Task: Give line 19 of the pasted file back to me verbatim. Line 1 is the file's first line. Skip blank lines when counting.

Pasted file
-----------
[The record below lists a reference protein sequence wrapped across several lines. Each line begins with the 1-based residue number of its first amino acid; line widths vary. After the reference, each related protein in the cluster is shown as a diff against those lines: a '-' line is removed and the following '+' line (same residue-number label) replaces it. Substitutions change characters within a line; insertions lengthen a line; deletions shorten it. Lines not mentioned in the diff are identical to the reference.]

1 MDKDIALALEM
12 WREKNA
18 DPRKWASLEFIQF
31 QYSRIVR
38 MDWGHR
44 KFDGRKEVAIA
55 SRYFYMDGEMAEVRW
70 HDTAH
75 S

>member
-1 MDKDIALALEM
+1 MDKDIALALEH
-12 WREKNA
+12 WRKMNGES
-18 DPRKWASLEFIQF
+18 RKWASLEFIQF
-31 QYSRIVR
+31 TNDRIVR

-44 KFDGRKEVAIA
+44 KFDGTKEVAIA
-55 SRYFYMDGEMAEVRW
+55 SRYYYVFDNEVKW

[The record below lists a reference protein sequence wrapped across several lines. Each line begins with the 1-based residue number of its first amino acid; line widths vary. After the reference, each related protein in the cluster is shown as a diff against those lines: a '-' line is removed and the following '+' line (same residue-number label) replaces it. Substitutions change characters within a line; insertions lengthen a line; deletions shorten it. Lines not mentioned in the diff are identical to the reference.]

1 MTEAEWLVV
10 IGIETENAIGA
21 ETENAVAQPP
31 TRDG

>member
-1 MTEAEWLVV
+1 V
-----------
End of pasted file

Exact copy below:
+31 TNDRIVR